Showing posts from February, 2009

Rock 'n Ride and The Hearts of Horses

Rock 'n Ride claims to be the website for "all things horses." They might be right. I stumbled onto the site about a month ago and was immediately drawn in. According to the home page, "Rock 'n Ride is a place for profiles, forums, articles, videos, blogs, etc.... a community of horse people sharing and exchanging ideas." I sent the publisher an email and the next thing I knew, she wanted to interview me. The interview, a Member Spotlight, is the February feature. You can read it in its entirety at Ride 'n Rock. Meantime, here's a bit of the interview: Question: How did you first find horses … or did they find you? Answer: As a little girl, I lived in the same mountain community where I live now. We had a black and white paint named Bingo. My mom used to sit my sister and me on his back, with our boxer dog Ben-Ben walking alongside, and take us for rides. When I was 14 years old, I bought a half-Arab, half –quarter horse strawberry bay 4-

Coyotes, Sharp Shooters, and the Balance of Nature

Last Thursday, February 5th, Rocky Mountain National Park began their new culling program to thin the Park's elk herd . Sharpshooters will be used to thin about 100 animals from the herds this year, which if allowed to overgraze might destroy many of the Park’s aspens and willows. That same day, in response to safety concerns when a 14-year-old had to fight off a coyote in the Denver metro area, the Greenwood Village City Council passed an ordinance allowing coyotes to be shot. A contractor will be paid $60 per hour, or $200 per day, to cull the habituated coyote population. Two years ago, a disoriented coyote was found huddling in a Chicago Starbuck’s next to the drink cooler, perhaps the closest thing to a cave he could find. More than ever before, we are being asked to explore what it means to co-exist – with one another, with the land, with the animals. When the Louis and Clark Expedition first encountered a coyote, they called it the Prairie Wolf. To many Native Americ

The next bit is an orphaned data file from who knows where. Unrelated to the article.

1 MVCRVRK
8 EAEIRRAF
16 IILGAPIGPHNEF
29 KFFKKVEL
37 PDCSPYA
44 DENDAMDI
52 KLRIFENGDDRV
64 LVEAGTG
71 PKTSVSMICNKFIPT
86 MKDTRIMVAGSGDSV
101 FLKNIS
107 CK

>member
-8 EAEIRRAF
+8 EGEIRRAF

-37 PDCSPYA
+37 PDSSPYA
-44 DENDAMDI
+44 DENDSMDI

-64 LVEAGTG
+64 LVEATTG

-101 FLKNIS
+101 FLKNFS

Bison! Bison! Bison! The Red Canyon Ranch, the Vore Buffalo Jump, Artist Sarah Rogers, and Lessons of the Past

Mike and Kathy Gear , authors of a gazillion novels and owners of the Red Canyon Bison Ranch in Wyoming, just received the Bison Producer of the Year Award at the National Western Stock Show in Denver. Their latest book, People of the Thunder, made the New York Times bestseller list within four days of release. Kathleen is a former state historian and archaeologist for Wyoming, Nebraska and Kansas (Department of the Interior), and Michael holds a master’s degree in archaeology. They can tell you not only where the great bison historically roamed, but they can also bring to life the pre-history characters whose lives depended on the buffalo. Speaking of pre-history, I’ve been a board member of the Vore Buffalo Jump Foundation for several years. The Vore Buffalo Jump is one of the most important archaeological sites of the late-prehistoric Plains Indians. Discovered during the construction of Highway I-90 in the early 1970’s, the Vore site is a natural sinkhole that was used as a b